RBS reaches $125 million mortgage bond settlement with California

Settlement covers “misrepresentations” of RMBS sold to state pension funds

Earlier this year, the Royal Bank of Scotland finally reached a $5.5 billion settlement with the Federal Housing Finance Agency over alleged violations of federal and state securities laws in connection with private-label residential mortgage-backed securities trusts purchased by Fannie Mae and Freddie Mac from 2005 to 2007.

But RBS’ legacy issues are not done and dusted yet.

Late last week, California Attorney General Xavier Becerra announced that California reached a $125 million settlement with RBS over mortgage bond issues that took place during that same time period.

According to Becerra’s office, the settlement covers “misrepresentations” about the underlying mortgages in a number of mortgage bonds sold to California’s public employee and teacher pension funds, CalPERS and CalSTRS.

Becerra’s office said that an investigation found that descriptions of the RMBS in question “failed to accurately disclose the true characteristics of many of the underlying mortgages” to investors.

The investigation also found that “due diligence to remove poor quality loans from the investments was not adequately performed.”

Becerra’s office said that RBS was aware of the misrepresentations but “failed to correct them.”

Those issues led to “millions” in losses to both CalPERS and CalSTRS.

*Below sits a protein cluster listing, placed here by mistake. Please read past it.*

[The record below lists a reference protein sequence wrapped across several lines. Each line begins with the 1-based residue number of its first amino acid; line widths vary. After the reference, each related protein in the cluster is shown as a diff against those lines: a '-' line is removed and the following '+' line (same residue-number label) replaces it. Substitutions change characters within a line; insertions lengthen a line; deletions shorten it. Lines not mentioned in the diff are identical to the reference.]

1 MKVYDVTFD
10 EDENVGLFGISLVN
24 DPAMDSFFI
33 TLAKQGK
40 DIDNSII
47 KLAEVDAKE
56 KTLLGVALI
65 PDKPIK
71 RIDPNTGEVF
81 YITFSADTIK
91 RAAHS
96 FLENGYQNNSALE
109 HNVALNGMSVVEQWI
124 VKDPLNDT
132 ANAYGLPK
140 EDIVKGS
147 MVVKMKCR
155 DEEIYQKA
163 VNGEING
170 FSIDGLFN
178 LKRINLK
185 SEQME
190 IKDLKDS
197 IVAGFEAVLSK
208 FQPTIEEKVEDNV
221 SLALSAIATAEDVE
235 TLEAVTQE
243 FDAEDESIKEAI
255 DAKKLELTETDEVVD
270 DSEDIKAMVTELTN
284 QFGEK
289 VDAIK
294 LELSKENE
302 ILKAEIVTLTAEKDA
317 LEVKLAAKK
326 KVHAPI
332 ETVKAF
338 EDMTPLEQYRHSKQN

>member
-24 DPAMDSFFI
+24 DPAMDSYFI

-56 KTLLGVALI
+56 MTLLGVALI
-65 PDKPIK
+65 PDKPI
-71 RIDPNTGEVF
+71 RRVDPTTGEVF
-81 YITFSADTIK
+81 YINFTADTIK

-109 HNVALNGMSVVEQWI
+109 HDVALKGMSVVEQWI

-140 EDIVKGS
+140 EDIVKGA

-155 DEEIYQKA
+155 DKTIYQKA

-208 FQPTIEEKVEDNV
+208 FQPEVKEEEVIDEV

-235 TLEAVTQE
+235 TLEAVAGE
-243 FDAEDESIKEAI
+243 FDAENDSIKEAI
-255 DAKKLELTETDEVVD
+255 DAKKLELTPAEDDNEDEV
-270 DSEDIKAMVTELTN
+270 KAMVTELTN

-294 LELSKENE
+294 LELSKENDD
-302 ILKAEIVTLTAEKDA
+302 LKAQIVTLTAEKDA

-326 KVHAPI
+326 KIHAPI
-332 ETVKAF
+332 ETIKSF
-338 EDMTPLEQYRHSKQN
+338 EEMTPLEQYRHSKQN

“RBS decided to mislead California’s pension funds in order to line its own pockets – plain and simple,” Becerra said in a statement. “Today’s settlement returns to our pension funds, which hardworking Californians rely on upon retirement, money that RBS wrongfully took from them.”

In a statement provided to HousingWire, RBS Chief Executive Ross McEwan said that settling these “legacy” issues is highly important to the company.

“We have been very clear that putting our remaining legacy issues behind us is a key part of our strategy,” McEwan said.

“I am pleased that we have reached this settlement with the California State Attorney General in relation to RMBS issues which date back to 2004-2008,” McEwan continued. “Settling these issues is a stark reminder of the heavy price we continue to pay for the global ambitions pursued by the bank in the run up to the crisis.”

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